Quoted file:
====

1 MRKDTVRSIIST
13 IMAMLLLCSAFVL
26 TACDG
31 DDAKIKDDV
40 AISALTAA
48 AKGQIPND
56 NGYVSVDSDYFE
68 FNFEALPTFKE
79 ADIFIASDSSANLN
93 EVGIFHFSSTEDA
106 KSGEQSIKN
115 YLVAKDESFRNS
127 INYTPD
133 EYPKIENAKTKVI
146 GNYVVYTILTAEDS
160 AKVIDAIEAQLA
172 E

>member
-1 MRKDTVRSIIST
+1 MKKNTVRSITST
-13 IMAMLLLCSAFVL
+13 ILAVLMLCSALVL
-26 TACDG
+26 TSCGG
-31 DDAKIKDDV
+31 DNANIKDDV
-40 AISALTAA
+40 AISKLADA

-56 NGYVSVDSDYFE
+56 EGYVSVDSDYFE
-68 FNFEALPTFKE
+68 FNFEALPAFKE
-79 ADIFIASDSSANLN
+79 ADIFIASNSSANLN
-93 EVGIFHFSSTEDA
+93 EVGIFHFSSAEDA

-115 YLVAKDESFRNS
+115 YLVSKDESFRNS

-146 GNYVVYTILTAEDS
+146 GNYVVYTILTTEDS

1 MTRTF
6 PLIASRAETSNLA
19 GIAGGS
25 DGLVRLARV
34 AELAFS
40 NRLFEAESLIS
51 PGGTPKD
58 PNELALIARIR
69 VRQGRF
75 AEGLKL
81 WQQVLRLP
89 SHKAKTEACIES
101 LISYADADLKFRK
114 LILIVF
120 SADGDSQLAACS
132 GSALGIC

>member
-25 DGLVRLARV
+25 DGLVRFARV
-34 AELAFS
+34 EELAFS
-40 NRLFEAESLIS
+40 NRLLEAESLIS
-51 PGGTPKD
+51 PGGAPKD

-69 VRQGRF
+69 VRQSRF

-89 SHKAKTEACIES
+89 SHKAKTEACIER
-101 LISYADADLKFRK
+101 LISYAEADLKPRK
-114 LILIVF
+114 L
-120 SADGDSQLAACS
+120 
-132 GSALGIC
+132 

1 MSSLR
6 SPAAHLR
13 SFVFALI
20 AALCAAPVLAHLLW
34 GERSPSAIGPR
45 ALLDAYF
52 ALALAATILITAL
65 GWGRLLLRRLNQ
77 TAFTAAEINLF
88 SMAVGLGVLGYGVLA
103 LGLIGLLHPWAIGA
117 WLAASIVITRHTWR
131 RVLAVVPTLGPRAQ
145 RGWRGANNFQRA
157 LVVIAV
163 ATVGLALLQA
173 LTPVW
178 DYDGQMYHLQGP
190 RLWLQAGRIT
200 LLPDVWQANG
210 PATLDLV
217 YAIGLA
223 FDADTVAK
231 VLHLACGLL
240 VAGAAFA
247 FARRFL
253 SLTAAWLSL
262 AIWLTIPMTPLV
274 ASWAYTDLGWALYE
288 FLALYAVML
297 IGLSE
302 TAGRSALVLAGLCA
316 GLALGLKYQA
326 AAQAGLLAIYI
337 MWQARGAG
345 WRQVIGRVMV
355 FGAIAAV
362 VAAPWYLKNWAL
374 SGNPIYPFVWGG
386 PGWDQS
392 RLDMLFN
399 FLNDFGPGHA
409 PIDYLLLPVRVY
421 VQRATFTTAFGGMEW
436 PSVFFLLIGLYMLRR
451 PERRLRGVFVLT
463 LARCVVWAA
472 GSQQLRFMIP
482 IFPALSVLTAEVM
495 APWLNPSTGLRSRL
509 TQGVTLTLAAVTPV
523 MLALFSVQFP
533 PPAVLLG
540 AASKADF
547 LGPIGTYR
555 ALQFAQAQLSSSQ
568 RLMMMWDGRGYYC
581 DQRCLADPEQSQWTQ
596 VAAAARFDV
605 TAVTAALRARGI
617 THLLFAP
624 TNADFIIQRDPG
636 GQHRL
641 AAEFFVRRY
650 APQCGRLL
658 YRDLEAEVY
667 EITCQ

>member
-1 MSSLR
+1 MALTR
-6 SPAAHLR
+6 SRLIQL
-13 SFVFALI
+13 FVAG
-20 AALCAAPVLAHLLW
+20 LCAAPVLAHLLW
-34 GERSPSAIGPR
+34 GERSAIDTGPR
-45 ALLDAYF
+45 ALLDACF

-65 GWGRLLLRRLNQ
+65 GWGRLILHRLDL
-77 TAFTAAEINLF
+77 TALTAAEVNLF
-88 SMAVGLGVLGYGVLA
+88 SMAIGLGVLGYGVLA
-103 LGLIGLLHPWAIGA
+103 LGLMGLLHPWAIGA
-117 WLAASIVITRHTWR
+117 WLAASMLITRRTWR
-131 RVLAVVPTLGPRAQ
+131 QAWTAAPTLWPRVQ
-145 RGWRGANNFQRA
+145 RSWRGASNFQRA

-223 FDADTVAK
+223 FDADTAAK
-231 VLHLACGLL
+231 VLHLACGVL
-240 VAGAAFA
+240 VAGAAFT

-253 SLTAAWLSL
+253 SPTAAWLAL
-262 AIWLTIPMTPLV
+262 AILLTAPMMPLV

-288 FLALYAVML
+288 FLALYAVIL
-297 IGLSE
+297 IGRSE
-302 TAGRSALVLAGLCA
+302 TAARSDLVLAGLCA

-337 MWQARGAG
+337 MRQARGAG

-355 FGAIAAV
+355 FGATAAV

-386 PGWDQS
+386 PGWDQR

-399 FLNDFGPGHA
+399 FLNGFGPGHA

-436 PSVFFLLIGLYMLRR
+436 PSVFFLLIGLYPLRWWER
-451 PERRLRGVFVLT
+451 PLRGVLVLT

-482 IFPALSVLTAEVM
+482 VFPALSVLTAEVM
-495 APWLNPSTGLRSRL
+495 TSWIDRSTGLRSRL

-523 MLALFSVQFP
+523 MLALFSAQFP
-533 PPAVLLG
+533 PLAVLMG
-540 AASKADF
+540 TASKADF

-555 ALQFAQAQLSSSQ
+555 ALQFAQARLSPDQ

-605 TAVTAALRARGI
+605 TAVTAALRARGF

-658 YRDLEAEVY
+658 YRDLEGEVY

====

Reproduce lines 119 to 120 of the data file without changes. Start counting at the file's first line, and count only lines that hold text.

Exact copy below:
399 FLNDFGPGHA
409 PIDYLLLPVRVY